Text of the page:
Review: Winter Tales

Review: Winter Tales

We love stories here at SU&SD, and if there’s one thing we like better than telling stories to our parents or the police, it’s storytelling games! Enter Winter Tales, stage right. A game where players control familiar fairytale characters viewed through a dark, oil-streaked lens.

In this video we also find the time for a quick peek at gaming institution Once Upon a Time, which just recently received a gorgeous 3rd edition!

Which will win? The classic, or the newcomer? Or NEITHER? Or both! Such terrible tension! We’d click play and find out as soon as possible, if we were you.

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RPG Review: The Quiet Year

RPG Review: The Quiet Year

Leigh: Hi, Shut Up & Sit Down-ers (the Silenced & Seated?)! Thank you for having me back again as your ongoing indie RPG correspondent. Quinns, I think something might have gone off in your fridge, though. What is that?

Quinns: My flat has an Abundance of Rare Meats, but a Scarcity of Hygiene.

Leigh: A reference to the game mechanics, how clever!

So, The Quiet Year. I’m accustomed to roleplaying games that give me the chance to tell a story about a character, through interaction with other characters, but this game is different: Two to four players collaborate over a map to tell the story of a place, and the narrative that unspools itself is about the challenges a community faces following a long war, given one year to prepare for the advent of the mysterious Frost Shepherds.

What are the Frost Shepherds? Who knows! What is this place? Well, that’s what you play to discover. The designer, Avery Mcdaldno, calls it the world’s first cartography RPG.

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RPG Review: Monsterhearts

RPG Review: Monsterhearts

Quinns: Welcome to the second of our indie RPG reviews! Last time we looked at Shooting the Moon, a lovely game of love. So what could be more suitable for our second game than Monsterhearts, the darkest game Shut Up & Sit Down has ever looked at.

Monsterhearts is a game of “the messy lives of teenage monsters,” where 2-4 players play a coterie of youthsome witches, vampires, fairies and so forth, who go to the same school. A final player’s job is simply to “make their lives interesting.” Which, as we found out, is the easiest job in gaming.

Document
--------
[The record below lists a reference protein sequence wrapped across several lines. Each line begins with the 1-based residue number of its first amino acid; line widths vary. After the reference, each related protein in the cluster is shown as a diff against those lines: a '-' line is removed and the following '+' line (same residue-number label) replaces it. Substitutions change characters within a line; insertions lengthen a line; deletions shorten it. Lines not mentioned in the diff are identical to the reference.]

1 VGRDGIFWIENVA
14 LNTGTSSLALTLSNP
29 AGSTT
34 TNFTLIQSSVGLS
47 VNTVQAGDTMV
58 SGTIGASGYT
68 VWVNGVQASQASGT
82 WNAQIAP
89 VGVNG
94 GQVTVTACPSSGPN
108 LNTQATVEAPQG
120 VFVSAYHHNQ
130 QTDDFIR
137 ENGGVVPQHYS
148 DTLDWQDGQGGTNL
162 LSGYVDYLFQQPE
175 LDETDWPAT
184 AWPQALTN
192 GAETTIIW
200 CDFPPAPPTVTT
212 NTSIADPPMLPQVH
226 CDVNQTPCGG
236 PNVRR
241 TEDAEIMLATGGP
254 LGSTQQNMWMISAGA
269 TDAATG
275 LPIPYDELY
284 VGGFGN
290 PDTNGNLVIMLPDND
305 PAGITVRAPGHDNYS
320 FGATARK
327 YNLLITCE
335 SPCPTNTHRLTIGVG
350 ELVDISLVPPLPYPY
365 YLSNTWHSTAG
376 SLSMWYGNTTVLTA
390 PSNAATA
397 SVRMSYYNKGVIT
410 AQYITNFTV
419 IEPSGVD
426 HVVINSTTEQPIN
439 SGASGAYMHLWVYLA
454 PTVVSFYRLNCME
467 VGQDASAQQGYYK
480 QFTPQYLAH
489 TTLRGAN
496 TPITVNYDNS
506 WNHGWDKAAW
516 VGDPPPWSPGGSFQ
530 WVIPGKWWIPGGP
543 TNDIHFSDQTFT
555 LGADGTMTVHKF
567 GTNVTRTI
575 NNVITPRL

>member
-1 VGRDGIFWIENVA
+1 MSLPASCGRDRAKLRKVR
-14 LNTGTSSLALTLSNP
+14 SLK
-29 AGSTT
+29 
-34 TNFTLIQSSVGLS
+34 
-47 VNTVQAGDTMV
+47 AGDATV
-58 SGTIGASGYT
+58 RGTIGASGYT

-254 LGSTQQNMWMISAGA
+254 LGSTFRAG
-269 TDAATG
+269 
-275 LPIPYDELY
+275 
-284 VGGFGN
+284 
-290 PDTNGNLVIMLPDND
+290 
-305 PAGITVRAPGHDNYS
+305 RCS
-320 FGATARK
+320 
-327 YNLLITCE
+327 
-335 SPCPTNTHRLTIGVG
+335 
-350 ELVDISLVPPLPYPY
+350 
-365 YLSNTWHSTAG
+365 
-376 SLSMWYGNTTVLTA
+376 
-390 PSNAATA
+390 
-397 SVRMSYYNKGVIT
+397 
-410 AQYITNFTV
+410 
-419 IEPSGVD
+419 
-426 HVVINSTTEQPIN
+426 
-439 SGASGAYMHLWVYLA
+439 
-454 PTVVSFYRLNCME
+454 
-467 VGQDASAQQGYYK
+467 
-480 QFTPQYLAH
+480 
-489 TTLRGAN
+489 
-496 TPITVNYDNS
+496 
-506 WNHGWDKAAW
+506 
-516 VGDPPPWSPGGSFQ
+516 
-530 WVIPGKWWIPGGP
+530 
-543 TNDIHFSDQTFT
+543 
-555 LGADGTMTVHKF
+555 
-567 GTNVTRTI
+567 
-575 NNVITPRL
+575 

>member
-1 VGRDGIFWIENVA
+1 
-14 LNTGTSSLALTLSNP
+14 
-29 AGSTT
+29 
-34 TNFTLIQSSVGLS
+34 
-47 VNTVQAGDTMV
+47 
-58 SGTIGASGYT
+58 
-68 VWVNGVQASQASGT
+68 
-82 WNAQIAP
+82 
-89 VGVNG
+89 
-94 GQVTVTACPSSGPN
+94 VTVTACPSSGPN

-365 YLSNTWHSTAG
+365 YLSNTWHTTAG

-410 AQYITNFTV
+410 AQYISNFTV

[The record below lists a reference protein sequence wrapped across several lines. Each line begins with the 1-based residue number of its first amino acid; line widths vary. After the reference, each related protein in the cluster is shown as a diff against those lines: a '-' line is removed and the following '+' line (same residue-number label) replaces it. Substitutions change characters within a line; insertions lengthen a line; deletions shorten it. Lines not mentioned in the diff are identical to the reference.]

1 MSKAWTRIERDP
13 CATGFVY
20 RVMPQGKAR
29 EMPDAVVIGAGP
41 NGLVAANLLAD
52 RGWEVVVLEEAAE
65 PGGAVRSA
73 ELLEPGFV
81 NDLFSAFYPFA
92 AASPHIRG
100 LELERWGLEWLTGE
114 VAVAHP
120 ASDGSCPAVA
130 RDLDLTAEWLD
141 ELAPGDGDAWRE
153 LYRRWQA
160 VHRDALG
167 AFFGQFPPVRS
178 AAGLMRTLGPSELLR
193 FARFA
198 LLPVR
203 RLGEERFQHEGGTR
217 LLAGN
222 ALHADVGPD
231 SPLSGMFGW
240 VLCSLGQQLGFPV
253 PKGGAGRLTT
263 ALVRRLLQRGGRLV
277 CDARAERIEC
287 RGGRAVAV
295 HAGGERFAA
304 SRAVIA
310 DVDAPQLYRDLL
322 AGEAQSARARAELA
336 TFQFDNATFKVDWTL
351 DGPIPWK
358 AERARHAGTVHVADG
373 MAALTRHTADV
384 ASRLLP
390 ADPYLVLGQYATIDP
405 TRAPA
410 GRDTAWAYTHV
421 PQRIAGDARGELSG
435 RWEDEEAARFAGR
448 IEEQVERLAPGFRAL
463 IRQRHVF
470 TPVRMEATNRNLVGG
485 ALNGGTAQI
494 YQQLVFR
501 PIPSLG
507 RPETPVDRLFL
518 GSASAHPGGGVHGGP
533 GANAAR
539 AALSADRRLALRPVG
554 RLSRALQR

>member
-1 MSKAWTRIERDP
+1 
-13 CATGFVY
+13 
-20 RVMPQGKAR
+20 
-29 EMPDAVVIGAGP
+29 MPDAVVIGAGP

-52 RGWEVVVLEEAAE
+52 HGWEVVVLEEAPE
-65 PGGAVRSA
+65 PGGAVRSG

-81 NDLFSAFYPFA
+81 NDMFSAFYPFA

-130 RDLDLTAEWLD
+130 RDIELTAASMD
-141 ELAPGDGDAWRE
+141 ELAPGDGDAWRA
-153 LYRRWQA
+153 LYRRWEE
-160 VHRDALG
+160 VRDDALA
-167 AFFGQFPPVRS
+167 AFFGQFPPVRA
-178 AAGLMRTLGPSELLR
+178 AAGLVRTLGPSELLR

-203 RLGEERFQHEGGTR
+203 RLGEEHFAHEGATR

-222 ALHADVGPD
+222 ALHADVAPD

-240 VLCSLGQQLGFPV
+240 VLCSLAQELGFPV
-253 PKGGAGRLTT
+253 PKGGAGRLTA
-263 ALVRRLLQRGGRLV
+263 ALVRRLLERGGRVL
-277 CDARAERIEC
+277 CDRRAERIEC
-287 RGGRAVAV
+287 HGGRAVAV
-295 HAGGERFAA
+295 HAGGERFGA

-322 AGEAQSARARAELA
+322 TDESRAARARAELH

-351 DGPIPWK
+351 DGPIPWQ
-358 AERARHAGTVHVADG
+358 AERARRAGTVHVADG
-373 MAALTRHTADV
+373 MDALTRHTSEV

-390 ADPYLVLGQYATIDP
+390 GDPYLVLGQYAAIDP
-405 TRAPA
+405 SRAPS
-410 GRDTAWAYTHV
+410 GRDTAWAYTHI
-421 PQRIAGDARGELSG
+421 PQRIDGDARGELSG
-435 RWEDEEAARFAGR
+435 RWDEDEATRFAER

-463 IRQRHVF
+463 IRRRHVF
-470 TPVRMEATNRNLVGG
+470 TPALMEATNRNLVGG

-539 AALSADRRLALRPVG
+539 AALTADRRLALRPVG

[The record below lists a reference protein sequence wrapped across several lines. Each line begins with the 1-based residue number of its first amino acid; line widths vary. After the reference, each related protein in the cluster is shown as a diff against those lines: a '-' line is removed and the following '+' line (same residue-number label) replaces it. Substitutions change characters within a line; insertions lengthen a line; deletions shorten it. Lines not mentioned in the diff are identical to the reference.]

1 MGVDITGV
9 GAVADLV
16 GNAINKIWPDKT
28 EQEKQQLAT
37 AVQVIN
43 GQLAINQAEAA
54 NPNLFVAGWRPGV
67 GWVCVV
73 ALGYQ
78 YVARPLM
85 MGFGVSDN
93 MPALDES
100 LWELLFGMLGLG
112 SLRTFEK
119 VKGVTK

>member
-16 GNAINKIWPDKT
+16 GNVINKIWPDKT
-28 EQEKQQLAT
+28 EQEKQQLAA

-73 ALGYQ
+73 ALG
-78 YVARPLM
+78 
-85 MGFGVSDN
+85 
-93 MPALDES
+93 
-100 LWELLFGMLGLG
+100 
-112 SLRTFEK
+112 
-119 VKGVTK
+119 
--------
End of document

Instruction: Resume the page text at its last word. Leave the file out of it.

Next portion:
Leigh: Saying we “play as” monsters is only part of the story, isn’t it? The monster identity of each teenage character is as much allegorical as anything else. Or, rather, the particular traits, strengths, failings of these creatures as they’re prescribed by folklore have quite a lot in common with the stuff of growing-up drama. The Ghost who lurks at the edges, feeling invisible. The Werewolf afraid of the power in her dark side, the Vampire who can’t stop using others.

Quinns: Yes. It’s a metaphor! Except it’s… not?

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RPG Review: Shooting the Moon

RPG Review: Shooting the Moon

Leigh: When you first asked me to do pen and paper roleplaying with you, my first thought was of mans sitting around the table doing spreadsheets about their spaceships. Even though you told me Shooting the Moon was about falling in love, I have to admit I was a little skeptical, you know? Like, “okay, rolling for my stats now, Strength, Intelligence and Hotness”.

When we talked about Tease, we both seemed to feel that that systems, stats, and — all right, I’ll say it, nerdery — bear the odour of un-romance. Yet this isn’t like that.

Quinns: No. Who knew? Shooting the Moon is a game that lets 2 or 3 players coax an honest-to-god love story out of the ether. But then, it’s not really a game about falling in love, is it? It’s a game about falling through the cracks of love. A game of struggle, of heartbreak, and – as the front of the book teases – finding out what you’ll do for love.

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RPG Review: Fiasco

RPG Review: Fiasco

Quinns: Listen up, ladies. Fiasco: A Game of Powerful Ambition & Poor Impulse Control (which you can buy from that same link) is very much outside the realm of what we usually cover. It’s a two hour table game, but it has no cards, cardboard, winners or losers. It has almost no rules. But despite that, it’s perhaps the best game you’ve never even conceived of.

All you’re paying for here is a very thin, very affordable book. And with this book, you and some of your friends are going to roleplay your evening away. And you’ll laugh like garbage disposal units doing it.

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